Writing articles about TV series 99% of the time means to me write about something I like. Series that I have particularly enjoyed, that have stimulated me to reflect, that have left me something or that I can’t wait to see: the vast majority of my writing revolves around this and I must say that it always gives me quite a lot of satisfaction. But there’s no denying that that 1% exists too, because there are too many TV series to appreciate them all. The theme, the style, the setting, there are several factors that can lead us to dislike a series and, in the most extreme cases, to stop watching it. I must say that leaving a series in the middle is a bit of a failure for me, I am in the team of those who think that once you enter a cinematographic, serial or literary story, the only way out is get to the finish. Yet there are series that I just couldn’t finish, much to my own disappointment. And it’s precisely these we’re talking about today, specifically the ones I stopped looking at because I didn’t digest the setting. And I already know that some of these thoughts of mine may not be shared (little spoiler, the one on You), but I’m more than ready to hear, or read, opinions that differ from my own.
And who knows, maybe even change your mind.
1 – Scream Queens
I know, I already spoiled You and maybe I should have started from there and removed the tooth, but I chose to include as the first set of this list Scream Queens because it was perhaps the one that first made me think strongly “No, I just can’t do it“. Being a lover of Ryan Murphy’s series, when Scream Queens was announced had in my head all the prerequisites for being a product to be appreciated. Big, big mistake. That was enough for me watch the first episode to begin to get on edge: the photography, the costumes, the fact that everything was so glossy just made me nervous scene after scene. Of course, the series stands as a parody of clichés that the horror genre is chock full of and everything is so exasperated just from this point of view, but I just couldn’t do it. And I’m really amazed that I got to the end of the first season to throw in the towel and admit that no, I was never going to continue it. And despite having seen the season finale, I just can’t remember it: maybe my brain preferred to remove the trauma.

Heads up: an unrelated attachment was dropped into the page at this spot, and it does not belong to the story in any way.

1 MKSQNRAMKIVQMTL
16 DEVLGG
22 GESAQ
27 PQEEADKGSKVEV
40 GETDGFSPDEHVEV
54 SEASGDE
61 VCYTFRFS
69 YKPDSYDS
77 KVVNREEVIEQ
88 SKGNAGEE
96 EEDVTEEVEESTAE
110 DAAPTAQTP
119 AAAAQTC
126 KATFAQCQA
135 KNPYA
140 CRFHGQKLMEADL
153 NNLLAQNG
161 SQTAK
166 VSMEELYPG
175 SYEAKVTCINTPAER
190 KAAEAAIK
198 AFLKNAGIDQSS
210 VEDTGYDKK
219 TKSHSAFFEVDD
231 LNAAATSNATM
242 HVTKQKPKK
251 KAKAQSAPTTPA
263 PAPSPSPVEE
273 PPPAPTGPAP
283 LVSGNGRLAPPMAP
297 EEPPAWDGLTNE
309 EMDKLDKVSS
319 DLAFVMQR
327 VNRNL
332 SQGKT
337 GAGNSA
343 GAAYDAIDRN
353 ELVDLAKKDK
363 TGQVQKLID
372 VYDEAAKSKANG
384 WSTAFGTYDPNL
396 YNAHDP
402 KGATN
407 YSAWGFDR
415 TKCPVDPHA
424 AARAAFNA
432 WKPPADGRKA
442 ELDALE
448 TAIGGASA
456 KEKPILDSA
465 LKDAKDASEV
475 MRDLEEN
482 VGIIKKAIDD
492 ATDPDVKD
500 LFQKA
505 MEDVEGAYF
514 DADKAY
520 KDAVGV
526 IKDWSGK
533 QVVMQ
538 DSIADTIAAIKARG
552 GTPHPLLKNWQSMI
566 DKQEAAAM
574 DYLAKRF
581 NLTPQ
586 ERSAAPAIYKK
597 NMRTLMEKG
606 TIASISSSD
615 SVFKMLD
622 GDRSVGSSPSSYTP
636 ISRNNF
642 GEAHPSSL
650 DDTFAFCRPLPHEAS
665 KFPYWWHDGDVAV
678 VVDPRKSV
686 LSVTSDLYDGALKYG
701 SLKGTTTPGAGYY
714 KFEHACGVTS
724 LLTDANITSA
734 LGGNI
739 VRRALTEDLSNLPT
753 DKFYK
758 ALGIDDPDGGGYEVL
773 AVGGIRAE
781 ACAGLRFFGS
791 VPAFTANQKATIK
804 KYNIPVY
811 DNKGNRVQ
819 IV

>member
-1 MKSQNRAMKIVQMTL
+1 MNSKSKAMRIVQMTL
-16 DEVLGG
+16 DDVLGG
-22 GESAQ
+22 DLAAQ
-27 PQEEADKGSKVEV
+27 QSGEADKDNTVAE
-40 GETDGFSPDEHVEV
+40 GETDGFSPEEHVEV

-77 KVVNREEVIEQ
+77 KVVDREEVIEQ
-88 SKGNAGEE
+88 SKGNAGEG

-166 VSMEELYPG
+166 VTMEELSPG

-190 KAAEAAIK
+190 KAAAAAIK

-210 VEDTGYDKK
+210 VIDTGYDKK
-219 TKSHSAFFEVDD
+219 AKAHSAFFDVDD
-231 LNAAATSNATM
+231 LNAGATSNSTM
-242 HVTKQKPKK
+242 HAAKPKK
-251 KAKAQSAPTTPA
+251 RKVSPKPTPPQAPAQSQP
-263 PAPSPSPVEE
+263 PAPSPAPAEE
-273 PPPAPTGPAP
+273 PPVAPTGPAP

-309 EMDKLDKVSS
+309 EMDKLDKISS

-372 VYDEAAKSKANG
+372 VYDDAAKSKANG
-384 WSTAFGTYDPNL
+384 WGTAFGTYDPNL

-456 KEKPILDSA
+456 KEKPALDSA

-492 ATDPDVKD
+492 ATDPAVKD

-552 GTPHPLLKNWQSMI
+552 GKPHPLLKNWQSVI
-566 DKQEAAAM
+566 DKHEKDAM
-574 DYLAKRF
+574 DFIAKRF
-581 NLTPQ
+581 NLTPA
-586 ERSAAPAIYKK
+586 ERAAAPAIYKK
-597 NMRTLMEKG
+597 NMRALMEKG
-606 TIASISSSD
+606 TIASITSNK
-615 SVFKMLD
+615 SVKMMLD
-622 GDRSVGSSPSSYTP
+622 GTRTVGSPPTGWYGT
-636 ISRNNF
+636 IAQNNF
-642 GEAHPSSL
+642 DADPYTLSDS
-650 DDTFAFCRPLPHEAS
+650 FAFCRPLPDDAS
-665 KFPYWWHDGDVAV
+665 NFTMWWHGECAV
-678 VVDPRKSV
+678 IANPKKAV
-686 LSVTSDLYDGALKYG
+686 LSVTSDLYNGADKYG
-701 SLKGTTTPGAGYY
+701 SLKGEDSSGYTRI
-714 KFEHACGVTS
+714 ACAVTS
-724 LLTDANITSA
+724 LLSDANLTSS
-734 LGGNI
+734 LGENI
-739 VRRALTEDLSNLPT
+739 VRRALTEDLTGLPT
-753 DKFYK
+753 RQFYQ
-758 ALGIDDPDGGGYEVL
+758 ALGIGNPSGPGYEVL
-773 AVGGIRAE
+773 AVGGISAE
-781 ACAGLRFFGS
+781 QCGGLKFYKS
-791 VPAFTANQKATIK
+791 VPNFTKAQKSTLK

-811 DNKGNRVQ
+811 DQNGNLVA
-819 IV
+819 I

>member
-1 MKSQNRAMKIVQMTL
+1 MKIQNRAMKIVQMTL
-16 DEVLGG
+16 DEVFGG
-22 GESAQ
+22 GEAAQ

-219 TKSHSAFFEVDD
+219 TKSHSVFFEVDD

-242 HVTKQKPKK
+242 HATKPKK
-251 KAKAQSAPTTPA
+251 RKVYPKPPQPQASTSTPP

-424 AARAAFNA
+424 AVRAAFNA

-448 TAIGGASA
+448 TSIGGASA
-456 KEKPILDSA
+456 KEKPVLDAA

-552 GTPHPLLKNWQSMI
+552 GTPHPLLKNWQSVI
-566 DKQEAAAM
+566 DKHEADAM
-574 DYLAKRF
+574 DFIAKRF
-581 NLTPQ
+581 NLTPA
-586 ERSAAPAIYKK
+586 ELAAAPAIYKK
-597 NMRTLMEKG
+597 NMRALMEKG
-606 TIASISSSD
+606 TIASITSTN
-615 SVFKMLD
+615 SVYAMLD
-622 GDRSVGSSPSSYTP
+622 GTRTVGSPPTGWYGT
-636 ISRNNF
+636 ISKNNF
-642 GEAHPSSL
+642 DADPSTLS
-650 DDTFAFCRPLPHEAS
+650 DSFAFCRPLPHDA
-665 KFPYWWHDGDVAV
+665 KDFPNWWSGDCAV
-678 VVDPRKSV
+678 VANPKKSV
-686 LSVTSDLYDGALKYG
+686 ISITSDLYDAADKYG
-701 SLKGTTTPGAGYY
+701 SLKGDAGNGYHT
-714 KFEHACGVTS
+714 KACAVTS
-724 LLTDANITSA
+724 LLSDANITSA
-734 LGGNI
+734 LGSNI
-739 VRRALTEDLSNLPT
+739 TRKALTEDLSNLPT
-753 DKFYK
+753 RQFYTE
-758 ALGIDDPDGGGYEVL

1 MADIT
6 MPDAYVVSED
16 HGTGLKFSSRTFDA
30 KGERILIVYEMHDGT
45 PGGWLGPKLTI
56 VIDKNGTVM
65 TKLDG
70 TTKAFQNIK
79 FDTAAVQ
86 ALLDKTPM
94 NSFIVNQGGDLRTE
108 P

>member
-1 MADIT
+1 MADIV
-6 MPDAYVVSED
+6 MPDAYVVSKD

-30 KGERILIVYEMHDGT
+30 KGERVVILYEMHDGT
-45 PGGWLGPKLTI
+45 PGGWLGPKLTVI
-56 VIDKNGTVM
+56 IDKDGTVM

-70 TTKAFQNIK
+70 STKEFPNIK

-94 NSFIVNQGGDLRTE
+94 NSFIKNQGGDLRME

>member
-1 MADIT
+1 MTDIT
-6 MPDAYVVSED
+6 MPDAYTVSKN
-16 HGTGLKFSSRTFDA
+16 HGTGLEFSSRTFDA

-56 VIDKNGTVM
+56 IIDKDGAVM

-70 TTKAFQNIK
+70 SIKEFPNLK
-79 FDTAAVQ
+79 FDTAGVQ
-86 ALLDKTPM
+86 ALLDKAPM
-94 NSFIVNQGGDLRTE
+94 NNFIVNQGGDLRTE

2 – Outlander
I tell you what will no longer be a secret: I hate costume shows. The clothes, the way of speaking, the sumptuous palaces but above all those hateful corsets that make me breathless just looking at them I just can’t digest them, he’s stronger than me. So it will not surprise you that I have stopped seeing Outlander. I admit I have a little struggled to let go, since my house liked it a lot and several times over the years I was forced to watch sporadic episodes. But I swear I don’t even understand how I managed to finish the first season. The fact is that Outlander it combines two factors that I really don’t like: costume series – as I said – and historical interferences. Claire enjoys her second honeymoon in 1945 and suddenly there she is in 1743, where it takes not only two seconds for her to fall in love with another but she also thinks that changing history to crown her love could be a wise idea. And having reached the end of this paragraph I would say that it is quite clear by now, I really do not regret having said goodbye.
3 – Bridgerton
Well, here we are at a problematic point even if it is consistent with the previous one. That of Bridgerton is a sore point for me: all the people around me who have begun to see it they can’t help it and I’m eagerly awaiting the third season; when they talk about it I look around with a confused air and try to change the subject. Actually I understand the idea a little, because watching the first episode I too thought I wanted to go straight to the second. But then, that’s enough. AND the problem wasn’t the plot, quite compelling even if let’s face it, a little trivial, how much – you can already imagine it being present in this list – the setting. I series and movies set in the 1800s I just can’t seem to like them. Or rather, the ones I liked are a real rarity. Most people who ask me why I couldn’t get past the second installment of Bridgerton they can’t see my point and look at me like I’m an alien. But I rather than continue BridgertonI begin for the thousandth time Witches.
4 – Locke and Key